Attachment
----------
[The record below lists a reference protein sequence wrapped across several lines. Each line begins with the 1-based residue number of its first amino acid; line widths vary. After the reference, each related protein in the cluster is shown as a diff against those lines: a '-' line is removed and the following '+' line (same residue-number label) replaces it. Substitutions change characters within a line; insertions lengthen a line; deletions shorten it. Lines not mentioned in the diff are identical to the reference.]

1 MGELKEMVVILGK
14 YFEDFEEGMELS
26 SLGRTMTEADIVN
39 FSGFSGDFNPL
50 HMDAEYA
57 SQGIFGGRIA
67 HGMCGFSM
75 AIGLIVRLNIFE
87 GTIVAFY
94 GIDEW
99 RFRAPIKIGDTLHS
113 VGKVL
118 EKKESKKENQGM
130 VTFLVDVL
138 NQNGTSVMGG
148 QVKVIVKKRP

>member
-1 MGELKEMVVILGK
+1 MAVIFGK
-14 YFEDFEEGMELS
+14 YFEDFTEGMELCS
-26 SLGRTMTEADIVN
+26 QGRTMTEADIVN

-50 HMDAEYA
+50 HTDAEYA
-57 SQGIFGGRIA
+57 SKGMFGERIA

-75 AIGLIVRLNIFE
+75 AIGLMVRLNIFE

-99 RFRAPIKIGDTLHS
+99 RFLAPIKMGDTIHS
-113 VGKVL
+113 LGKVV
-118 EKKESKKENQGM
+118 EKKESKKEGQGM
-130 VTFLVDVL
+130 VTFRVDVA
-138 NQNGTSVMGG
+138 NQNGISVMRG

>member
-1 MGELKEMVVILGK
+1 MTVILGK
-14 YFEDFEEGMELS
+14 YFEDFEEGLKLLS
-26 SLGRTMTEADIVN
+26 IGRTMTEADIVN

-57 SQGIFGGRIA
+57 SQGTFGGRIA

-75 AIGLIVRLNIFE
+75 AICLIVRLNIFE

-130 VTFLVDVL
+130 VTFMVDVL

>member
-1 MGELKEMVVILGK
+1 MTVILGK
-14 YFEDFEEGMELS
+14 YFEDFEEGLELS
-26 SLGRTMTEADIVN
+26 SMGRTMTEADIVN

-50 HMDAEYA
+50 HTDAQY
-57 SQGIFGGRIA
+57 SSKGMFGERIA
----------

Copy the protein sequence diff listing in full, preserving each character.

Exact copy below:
[The record below lists a reference protein sequence wrapped across several lines. Each line begins with the 1-based residue number of its first amino acid; line widths vary. After the reference, each related protein in the cluster is shown as a diff against those lines: a '-' line is removed and the following '+' line (same residue-number label) replaces it. Substitutions change characters within a line; insertions lengthen a line; deletions shorten it. Lines not mentioned in the diff are identical to the reference.]

1 MGELKEMVVILGK
14 YFEDFEEGMELS
26 SLGRTMTEADIVN
39 FSGFSGDFNPL
50 HMDAEYA
57 SQGIFGGRIA
67 HGMCGFSM
75 AIGLIVRLNIFE
87 GTIVAFY
94 GIDEW
99 RFRAPIKIGDTLHS
113 VGKVL
118 EKKESKKENQGM
130 VTFLVDVL
138 NQNGTSVMGG
148 QVKVIVKKRP

>member
-1 MGELKEMVVILGK
+1 MAVIFGK
-14 YFEDFEEGMELS
+14 YFEDFTEGMELCS
-26 SLGRTMTEADIVN
+26 QGRTMTEADIVN

-50 HMDAEYA
+50 HTDAEYA
-57 SQGIFGGRIA
+57 SKGMFGERIA

-75 AIGLIVRLNIFE
+75 AIGLMVRLNIFE

-99 RFRAPIKIGDTLHS
+99 RFLAPIKMGDTIHS
-113 VGKVL
+113 LGKVV
-118 EKKESKKENQGM
+118 EKKESKKEGQGM
-130 VTFLVDVL
+130 VTFRVDVA
-138 NQNGTSVMGG
+138 NQNGISVMRG

>member
-1 MGELKEMVVILGK
+1 MTVILGK
-14 YFEDFEEGMELS
+14 YFEDFEEGLKLLS
-26 SLGRTMTEADIVN
+26 IGRTMTEADIVN

-57 SQGIFGGRIA
+57 SQGTFGGRIA

-75 AIGLIVRLNIFE
+75 AICLIVRLNIFE

-130 VTFLVDVL
+130 VTFMVDVL

>member
-1 MGELKEMVVILGK
+1 MTVILGK
-14 YFEDFEEGMELS
+14 YFEDFEEGLELS
-26 SLGRTMTEADIVN
+26 SMGRTMTEADIVN

-50 HMDAEYA
+50 HTDAQY
-57 SQGIFGGRIA
+57 SSKGMFGERIA